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‘Ceuta is Moroccan Land’, Critic Slams Spain’s Modern-day Colonization

Although Morocco gained independence in 1956, the country still faces the challenges of colonization.

As the world watches tensions rise in the Spanish enclave of Ceuta, many begin to raise questions of the modern-day colonization of Morocco by Spain.

In an interview with French television channel CNews, Moroccan writer Tahar Ben Jelloun discussed the ethics behind Spain’s modern-day occupation of Morocco. 

“Ceuta has always been Moroccan land,” he said.

Ben Jelloun added that it is “abnormal” for a European power to colonize a country in this day and age. 

The discussion surrounded the recent turbulent relations between Spain and Morocco due to the Spanish hospitalization of Polisario’s Brahim Ghali and a rise in irregular migration attempts between the two countries.

On May 18, nearly 8,000 migrants entered Ceuta via the Mediterranean Sea after a mass irregular migration operation. Many migrants swam nearly three kilometers from the shores of Morocco into the Spanish enclave of Ceuta.

Spain accused the Moroccan government of failing to stop the migrants from leaving Morocco and swimming around the border into Ceuta. 

Morocco’s Foreign Minister Nasser Bourita denied the accusation and stated that the Moroccan police were fatigued from enforcing the COVID-19 health measures throughout the month of Ramadan. 

Bourita argued a “total inaction of Spanish police” allowed the mass influx of migrants to cross into Spain’s territory and that it is ultimately “Spain that created the migratory crisis in Ceuta.”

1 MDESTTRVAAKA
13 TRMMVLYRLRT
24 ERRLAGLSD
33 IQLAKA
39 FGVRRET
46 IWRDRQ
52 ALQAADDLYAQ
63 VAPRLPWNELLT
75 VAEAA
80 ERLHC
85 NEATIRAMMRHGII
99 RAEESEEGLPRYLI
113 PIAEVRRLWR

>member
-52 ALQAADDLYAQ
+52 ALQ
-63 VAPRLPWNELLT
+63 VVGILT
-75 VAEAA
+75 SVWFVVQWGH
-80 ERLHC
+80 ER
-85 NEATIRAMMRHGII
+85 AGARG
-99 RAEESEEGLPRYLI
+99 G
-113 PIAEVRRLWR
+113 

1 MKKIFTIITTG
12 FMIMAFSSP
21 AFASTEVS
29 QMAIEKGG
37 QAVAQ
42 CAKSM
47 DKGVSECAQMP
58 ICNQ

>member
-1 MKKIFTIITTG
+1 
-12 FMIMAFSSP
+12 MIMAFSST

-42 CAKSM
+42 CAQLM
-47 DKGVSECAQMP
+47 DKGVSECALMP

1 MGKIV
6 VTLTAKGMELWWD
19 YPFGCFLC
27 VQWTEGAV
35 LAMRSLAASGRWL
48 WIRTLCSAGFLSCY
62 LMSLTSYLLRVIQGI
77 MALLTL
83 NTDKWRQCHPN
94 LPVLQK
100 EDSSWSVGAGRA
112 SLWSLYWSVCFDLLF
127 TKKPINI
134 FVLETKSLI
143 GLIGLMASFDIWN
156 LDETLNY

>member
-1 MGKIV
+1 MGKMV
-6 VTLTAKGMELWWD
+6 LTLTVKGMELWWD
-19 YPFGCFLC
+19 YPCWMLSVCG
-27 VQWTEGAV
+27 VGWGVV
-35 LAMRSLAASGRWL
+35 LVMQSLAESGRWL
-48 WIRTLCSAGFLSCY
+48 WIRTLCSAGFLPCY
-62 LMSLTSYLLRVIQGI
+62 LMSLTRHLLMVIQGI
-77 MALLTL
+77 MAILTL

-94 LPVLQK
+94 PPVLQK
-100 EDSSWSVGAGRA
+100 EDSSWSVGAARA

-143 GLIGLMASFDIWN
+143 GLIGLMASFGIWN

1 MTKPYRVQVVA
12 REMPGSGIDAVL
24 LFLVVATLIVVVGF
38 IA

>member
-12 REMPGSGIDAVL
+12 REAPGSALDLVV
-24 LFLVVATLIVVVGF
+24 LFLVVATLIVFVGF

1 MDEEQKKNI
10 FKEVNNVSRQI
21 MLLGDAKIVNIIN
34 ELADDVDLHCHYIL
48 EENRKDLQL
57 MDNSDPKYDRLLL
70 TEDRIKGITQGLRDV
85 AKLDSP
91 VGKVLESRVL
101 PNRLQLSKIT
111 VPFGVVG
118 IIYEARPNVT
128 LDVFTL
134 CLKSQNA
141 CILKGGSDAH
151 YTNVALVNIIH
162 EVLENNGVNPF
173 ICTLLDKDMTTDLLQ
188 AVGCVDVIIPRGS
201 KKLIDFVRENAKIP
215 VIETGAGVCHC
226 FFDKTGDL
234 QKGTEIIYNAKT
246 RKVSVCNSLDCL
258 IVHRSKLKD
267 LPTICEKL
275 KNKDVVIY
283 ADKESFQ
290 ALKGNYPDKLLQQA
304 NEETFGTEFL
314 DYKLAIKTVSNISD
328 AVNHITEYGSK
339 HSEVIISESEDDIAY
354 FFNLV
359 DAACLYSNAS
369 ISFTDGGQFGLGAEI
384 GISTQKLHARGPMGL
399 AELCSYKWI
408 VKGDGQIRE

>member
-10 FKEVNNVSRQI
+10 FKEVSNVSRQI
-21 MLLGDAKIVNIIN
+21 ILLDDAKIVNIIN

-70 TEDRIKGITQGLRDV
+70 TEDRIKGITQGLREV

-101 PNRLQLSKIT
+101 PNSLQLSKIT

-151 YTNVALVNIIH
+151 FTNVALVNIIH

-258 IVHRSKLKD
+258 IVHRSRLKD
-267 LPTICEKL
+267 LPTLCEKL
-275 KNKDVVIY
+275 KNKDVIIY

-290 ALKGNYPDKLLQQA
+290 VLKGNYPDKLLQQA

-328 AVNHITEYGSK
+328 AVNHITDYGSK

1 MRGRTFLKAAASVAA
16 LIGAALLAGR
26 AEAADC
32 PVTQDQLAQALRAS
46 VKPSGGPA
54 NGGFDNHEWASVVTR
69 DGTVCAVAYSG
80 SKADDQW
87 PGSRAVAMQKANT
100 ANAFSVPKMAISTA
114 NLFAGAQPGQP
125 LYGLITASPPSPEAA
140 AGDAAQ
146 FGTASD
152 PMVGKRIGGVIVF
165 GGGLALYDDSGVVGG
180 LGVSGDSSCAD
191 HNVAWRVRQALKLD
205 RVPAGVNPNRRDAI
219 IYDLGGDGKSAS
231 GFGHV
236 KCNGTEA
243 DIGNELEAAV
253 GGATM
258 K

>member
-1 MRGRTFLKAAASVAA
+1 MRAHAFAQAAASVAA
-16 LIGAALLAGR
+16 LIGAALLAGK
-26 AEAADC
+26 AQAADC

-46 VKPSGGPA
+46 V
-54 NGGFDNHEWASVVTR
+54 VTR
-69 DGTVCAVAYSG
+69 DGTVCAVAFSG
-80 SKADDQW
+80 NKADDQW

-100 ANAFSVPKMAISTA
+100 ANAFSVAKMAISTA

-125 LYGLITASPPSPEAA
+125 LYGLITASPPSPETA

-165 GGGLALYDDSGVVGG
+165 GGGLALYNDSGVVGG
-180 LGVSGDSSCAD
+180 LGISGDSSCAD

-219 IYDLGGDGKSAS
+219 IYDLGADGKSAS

The Moroccan government has reiterated that Spain must assume responsibility for the repercussions of irregular migration since it claims the territory. 

International response

President of the European Commission Ursula von der Leyen commented on the border crisis in a tweet, stating that the EU stands with Ceuta and Spain.

But von der Leyen appeared to perpetuate a neocolonial attitude by utterly disregarding the Moroccan position. The EU Commission president mentioned Morocco in a second tweet. “Closer relationships, based on trust and mutual commitments with partners like Morocco, are crucial in this mission,” she noted.

Morocco’s Ambassador to Spain, Karima Benyaich, responded to the current state of relations between Spain and Morocco by stressing that “there are acts that have consequences that must be accepted.”

Meanwhile, Twitter users have circulated the hashtag (Ceuta and Melilla are Moroccan). 

The current border crisis has reignited the question of Spanish authority in mainland Africa. 

Across Morocco’s northern coast, Spanish is commonly spoken as a result of the Spanish colonization of Morocco from 1912 to 1956. 

Although Spain recognized Morocco’s independence in 1956 as a result of the end of French protectorate, it declared Ceuta and Melilla would remain under Spanish control. Morocco contested the declaration and considers the two cities to be an extension of the Spanish colonization. 

Contrary to the norms of the 21th century, there are currently limited examples of direct European colonization in mainland Africa. 

After World War II, Ceuta and Melilla assumed autonomous status making them the last territories in Africa directly governed by a European nation. 

However, colonization persists indirectly in the hearts and minds of the formerly oppressed. 

For most Moroccans, one lesson from the ongoing Ceuta crisis is the unsettled status of the city. While the Spanish media and government demand that Morocco respect Spain’s “territorial integrity” in Ceuta and Melilla, the prevailing sentiment in Morocco is that the Moroccan government should make the recovery of the two cities a central theme of its diplomatic efforts in the coming years. 

The idea is that until the world changes its rhetoric on the two Spanish enclaves in Northern Morocco and recognizes them as modern-day colonization, Morocco should continue to work towards total liberation from the West. 

Ben Jelloun confirmed this sentiment during the interview.

“Spain knew very well that the affair of the territorial integrity of Morocco is a sacred cause and that Morocco is fighting for its Sahara,” said the Moroccan novelist.

 

Source: Morocco World News.

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